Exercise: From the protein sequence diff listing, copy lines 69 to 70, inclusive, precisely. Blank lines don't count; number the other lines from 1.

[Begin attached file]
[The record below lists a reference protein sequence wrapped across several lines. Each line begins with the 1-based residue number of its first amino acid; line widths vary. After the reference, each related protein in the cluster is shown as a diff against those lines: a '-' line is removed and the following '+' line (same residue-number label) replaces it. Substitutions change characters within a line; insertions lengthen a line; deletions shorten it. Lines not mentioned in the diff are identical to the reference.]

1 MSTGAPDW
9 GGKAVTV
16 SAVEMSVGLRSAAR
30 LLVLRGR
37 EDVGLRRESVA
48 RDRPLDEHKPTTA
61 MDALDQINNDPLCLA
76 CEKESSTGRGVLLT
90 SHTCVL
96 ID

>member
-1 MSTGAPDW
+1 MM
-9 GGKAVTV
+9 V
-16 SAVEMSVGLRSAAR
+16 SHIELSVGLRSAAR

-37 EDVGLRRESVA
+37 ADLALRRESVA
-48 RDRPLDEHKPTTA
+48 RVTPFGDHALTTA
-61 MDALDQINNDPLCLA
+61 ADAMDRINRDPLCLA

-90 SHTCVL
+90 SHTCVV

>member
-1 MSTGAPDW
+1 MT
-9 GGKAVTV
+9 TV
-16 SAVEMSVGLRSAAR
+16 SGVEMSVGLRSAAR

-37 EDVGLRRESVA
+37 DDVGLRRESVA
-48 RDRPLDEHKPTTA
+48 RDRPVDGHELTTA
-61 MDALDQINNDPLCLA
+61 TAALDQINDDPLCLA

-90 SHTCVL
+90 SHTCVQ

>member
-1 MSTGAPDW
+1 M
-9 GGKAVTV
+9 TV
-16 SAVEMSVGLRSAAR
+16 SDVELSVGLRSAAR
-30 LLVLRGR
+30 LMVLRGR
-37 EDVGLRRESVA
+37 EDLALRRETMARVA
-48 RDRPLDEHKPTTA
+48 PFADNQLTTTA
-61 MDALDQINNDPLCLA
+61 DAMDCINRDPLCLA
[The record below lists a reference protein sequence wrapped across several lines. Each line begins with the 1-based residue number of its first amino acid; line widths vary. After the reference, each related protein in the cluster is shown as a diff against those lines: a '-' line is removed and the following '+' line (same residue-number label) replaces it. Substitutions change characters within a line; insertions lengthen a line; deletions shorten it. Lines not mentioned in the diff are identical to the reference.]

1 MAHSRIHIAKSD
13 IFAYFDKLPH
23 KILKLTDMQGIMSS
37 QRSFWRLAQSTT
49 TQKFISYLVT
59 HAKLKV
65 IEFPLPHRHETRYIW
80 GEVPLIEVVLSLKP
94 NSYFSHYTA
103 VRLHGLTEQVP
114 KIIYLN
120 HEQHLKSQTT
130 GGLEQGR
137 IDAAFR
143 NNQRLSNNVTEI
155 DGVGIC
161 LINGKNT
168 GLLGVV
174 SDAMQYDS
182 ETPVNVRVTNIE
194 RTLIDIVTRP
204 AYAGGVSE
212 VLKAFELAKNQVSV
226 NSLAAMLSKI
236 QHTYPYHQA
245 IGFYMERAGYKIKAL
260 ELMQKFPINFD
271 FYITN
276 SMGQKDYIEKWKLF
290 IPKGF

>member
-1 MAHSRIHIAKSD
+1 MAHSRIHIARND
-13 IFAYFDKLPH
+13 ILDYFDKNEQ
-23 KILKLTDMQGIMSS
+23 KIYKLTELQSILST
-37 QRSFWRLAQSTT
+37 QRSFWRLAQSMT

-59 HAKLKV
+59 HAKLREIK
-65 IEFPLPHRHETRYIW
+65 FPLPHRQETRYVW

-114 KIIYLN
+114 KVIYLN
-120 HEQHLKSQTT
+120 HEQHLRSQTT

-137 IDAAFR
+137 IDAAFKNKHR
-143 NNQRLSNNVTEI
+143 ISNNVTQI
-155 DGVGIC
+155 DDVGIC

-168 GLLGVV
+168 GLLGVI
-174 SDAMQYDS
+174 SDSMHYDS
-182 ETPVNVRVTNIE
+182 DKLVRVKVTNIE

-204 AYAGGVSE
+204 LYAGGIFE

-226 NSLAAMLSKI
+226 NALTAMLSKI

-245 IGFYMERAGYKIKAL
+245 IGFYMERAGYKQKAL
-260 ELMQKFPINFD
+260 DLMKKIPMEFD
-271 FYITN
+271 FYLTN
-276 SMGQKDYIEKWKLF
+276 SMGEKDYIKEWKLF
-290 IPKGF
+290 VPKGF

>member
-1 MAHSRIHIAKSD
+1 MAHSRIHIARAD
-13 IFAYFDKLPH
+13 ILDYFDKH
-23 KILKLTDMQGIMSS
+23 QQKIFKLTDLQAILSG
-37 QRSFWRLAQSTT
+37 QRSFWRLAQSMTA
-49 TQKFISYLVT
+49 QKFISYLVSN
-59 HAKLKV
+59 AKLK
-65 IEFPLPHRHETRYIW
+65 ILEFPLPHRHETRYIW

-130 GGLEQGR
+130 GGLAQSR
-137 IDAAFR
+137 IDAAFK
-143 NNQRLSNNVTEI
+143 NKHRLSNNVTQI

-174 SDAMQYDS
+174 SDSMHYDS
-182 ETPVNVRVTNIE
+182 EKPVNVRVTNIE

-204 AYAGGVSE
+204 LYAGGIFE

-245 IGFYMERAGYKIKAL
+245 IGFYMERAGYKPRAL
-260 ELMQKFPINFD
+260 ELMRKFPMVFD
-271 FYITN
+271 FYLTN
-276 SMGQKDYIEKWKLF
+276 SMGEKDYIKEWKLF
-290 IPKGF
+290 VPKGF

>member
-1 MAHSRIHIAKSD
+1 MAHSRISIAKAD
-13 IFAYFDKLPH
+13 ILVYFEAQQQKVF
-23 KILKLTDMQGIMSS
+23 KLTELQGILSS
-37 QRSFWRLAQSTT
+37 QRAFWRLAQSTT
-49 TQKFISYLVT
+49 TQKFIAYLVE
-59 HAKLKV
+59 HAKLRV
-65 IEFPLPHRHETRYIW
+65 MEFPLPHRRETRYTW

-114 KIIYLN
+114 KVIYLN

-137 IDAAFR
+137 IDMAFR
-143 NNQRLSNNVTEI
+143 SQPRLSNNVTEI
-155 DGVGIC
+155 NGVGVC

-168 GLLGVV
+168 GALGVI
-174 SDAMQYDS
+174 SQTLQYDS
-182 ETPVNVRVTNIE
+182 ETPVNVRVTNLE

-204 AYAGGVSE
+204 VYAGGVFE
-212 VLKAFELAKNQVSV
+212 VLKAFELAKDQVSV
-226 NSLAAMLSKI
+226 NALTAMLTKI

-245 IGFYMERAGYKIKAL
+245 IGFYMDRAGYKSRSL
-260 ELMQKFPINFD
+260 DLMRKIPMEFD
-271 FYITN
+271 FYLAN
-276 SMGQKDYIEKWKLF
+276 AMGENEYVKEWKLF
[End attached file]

120 HEQHLKSQTT
130 GGLEQGR